Human Flower Project

Orrington, MAINE USA

flag flower bed

parker basket thumb
Princeton, MAINE USA

Thursday, July 21, 2011

Lucian Freud: Cyclamen Complex

A realist painter, and psychologist’s dream, dies in London, leaving behind a legacy of nudes and a secret life, perhaps, of human flower projects.


Winter Cyclamen (n.d.) by Lucian Freud

Image: Wallpapers Free

Painter Lucian Freud died in London yesterday, age 88.

Back before his models were disrobed, he painted a startling and wonderful portrait of his first wife, Kitty Garmen. She has the frizzies and with bulging eyes (so outsized they seem almost to have been collaged onto the canvas) she glares away to the right, as if witnessing some horror out of our field of vision.

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Posted by Julie on 07/21 at 08:45 PM
Art & MediaPermalink

Tuesday, July 19, 2011

Palash Will Do, and How!

The Indian states of Uttar Pradesh and Uttarakhand split in November 2000. One of them had to find a new floral emblem.


Dressed up in dye from the palash flower for Holi

Barsana, India

Photo: Phat Beats

When political boundaries are redrawn, people usually don’t have flowers foremost in mind. Perhaps that’s why it’s taken Uttar Pradesh nearly 11 years to decide on a new state flower.

This huge and populous region of northern Indian was divided in November 2000. The northwesternmost territory, nearly all of it in the Himalaya, was split off to form the new state of Uttaranchal, renamed Uttarakhand (north country) in 2007. We would have guessed that Uttar Pradesh would have been entitled to retain its state flower, Saussurea obvallata, also known as Brahma Kamal, but no. In fact, this is an alpine plant that grows all over Uttarakhand but isn’t nearly so abundant in the lower lying provinces of Uttar Pradesh.

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Posted by Julie on 07/19 at 05:47 PM
EcologyGardening & LandscapePoliticsPermalink

Saturday, July 16, 2011

Breadfruit: The Real Thing

There’s no taste like home; for Georgia Silvera Seamans, that’s creamy Jamaican breadfruit.


Artocarpus altilis is a member of the mulberry family.

Drawing: Bats and Breadfruit

By Georgia Silvera Seamans

I received a small gift of Jamaican breadfruit recently. Until I prepared it, frying slices and serving them with cherry tomatoes, avocado, and scrambled egg for dinner, I hadn’t realized how much I’ve missed breadfruit.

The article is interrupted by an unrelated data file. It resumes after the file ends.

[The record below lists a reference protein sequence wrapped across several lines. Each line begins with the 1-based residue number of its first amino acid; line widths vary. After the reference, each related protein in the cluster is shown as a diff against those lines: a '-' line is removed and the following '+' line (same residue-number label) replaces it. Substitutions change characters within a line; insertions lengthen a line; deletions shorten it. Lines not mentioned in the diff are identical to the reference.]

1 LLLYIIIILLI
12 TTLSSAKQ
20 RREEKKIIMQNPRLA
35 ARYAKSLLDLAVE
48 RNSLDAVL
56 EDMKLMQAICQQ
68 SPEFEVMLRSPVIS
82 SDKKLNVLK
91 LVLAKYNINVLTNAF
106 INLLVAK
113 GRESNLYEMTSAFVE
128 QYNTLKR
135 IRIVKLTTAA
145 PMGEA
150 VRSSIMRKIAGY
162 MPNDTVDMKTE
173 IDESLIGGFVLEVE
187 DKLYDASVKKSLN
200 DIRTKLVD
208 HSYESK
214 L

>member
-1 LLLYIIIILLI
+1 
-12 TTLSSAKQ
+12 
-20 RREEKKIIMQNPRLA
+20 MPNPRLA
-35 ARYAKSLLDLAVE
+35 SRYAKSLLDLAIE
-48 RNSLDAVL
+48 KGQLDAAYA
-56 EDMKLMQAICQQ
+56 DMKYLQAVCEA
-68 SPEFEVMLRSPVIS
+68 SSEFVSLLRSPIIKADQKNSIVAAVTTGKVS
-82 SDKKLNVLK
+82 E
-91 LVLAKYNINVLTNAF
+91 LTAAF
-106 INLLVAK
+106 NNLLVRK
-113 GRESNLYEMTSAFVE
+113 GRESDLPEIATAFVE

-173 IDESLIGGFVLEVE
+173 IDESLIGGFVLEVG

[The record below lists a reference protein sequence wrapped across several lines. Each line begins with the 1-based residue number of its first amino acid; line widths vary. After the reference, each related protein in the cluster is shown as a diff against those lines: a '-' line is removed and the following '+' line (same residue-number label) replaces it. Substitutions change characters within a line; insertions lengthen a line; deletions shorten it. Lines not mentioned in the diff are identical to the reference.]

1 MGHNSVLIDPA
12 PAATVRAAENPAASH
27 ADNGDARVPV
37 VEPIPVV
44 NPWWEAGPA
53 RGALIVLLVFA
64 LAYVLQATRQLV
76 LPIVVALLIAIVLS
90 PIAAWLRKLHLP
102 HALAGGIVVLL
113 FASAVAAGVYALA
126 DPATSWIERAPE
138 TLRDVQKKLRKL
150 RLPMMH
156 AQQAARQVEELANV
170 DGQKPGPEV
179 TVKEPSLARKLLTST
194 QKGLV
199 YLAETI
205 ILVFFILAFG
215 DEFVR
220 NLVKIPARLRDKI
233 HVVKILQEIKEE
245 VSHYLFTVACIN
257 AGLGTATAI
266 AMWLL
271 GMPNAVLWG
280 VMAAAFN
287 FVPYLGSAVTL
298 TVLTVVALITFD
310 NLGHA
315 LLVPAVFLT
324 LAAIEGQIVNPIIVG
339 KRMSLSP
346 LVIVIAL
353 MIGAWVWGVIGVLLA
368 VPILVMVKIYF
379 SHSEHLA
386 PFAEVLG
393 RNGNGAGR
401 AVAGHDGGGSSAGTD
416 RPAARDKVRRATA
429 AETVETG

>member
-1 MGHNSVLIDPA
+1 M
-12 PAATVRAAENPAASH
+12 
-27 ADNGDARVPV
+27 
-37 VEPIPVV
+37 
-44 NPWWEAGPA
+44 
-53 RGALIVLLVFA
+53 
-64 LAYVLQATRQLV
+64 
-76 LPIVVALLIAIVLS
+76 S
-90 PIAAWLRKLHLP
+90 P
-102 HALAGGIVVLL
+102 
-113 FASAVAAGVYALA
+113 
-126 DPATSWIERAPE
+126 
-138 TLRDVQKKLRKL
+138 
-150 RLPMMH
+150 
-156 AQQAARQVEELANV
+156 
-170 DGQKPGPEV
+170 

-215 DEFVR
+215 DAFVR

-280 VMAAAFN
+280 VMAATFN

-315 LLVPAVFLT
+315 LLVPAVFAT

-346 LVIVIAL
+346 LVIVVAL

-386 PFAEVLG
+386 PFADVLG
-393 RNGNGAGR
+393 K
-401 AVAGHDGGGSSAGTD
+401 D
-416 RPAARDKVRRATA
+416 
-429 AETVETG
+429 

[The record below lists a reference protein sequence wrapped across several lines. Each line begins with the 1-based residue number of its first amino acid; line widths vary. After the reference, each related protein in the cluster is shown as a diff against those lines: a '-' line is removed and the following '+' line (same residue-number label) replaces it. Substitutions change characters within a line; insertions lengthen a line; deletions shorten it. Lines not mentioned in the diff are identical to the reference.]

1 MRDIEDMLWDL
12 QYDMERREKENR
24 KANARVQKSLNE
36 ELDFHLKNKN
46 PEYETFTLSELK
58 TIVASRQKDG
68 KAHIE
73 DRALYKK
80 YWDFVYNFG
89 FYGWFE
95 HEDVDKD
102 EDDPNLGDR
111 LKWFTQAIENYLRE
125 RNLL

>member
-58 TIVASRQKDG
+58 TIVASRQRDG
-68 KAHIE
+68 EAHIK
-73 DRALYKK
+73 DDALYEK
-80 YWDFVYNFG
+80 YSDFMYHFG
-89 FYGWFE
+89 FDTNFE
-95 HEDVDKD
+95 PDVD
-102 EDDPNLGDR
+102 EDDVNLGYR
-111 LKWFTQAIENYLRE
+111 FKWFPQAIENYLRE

You can eat it with breakfast, lunch, or dinner. And I have. My husband, a non-Jamaican, asked me what one would traditionally eat with breadfruit.  It partners well with eggs and slices of tomatoes, and I also remembered one of my favorite accompaniments – ackee and saltish, Jamaica’s national dish.  (Or maybe it was ackee & saltfish, prepared with onions and tomatoes, with a side of breadfruit.)

My mother used to prepare breadfruit by frying peeled slices or by slicing a breadfruit that had been roasted on the stovetop.  Simply place the fruit on a burner, slowly turning it until it is charred entirely.  Slice the breadfruit and remove the skin before serving.  More detailed roasting preparations as well as selection tips can be found here.

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Posted by Julie on 07/16 at 12:10 PM
CookingCulture & SocietyTravelPermalink

Wednesday, July 13, 2011

Shooting an Elephant

For all you photographers, travelers and misc. flaneurs: How to kick the windmill habit, one click at a time.



Photo: John Levett

By John Levett

There is a group of which I am a member which concerns itself with urban spaces, their communities, cultural change within them and documentation of their present and their evolution. We come together each month, share current work, digress into the hinterland of theory and speculation and welcome insights into our work that we’d never have considered. We part, go home and bang on with the stuff, closer to our next birthday but happier for the meetup.

Last night’s meet took in Birmingham city centre and referenced Boston City Hall, the American suburbs, European modernism, Guy Debord and Frank Lloyd Wright, inner-city thoroughfares in Sri Lanka, art and representing the political, text images of ex- and sub-urban shopping complexes and ad hoc roadside ‘gardens of remembrance.’

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Posted by Julie on 07/13 at 09:45 AM
Art & MediaCulture & SocietyGardening & LandscapeTravelPermalink
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